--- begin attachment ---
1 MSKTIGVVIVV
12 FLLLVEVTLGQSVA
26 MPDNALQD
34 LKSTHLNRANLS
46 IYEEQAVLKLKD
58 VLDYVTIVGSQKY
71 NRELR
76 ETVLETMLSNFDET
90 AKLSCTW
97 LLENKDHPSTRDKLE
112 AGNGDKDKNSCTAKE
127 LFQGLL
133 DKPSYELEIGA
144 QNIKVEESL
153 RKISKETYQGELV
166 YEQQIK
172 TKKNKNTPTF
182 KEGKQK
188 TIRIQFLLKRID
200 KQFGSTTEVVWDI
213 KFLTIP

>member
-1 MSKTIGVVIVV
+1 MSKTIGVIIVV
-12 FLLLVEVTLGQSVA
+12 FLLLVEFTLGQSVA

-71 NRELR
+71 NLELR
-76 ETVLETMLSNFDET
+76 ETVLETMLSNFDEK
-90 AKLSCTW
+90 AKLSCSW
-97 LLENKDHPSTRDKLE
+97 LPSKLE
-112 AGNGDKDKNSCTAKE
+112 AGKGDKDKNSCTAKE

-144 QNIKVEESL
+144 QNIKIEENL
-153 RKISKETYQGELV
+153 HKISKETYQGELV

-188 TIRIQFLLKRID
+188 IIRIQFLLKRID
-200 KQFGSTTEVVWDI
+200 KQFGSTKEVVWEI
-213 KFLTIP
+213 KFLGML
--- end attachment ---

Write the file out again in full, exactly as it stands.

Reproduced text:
1 MSKTIGVVIVV
12 FLLLVEVTLGQSVA
26 MPDNALQD
34 LKSTHLNRANLS
46 IYEEQAVLKLKD
58 VLDYVTIVGSQKY
71 NRELR
76 ETVLETMLSNFDET
90 AKLSCTW
97 LLENKDHPSTRDKLE
112 AGNGDKDKNSCTAKE
127 LFQGLL
133 DKPSYELEIGA
144 QNIKVEESL
153 RKISKETYQGELV
166 YEQQIK
172 TKKNKNTPTF
182 KEGKQK
188 TIRIQFLLKRID
200 KQFGSTTEVVWDI
213 KFLTIP

>member
-1 MSKTIGVVIVV
+1 MSKTIGVIIVV
-12 FLLLVEVTLGQSVA
+12 FLLLVEFTLGQSVA

-71 NRELR
+71 NLELR
-76 ETVLETMLSNFDET
+76 ETVLETMLSNFDEK
-90 AKLSCTW
+90 AKLSCSW
-97 LLENKDHPSTRDKLE
+97 LPSKLE
-112 AGNGDKDKNSCTAKE
+112 AGKGDKDKNSCTAKE

-144 QNIKVEESL
+144 QNIKIEENL
-153 RKISKETYQGELV
+153 HKISKETYQGELV

-188 TIRIQFLLKRID
+188 IIRIQFLLKRID
-200 KQFGSTTEVVWDI
+200 KQFGSTKEVVWEI
-213 KFLTIP
+213 KFLGML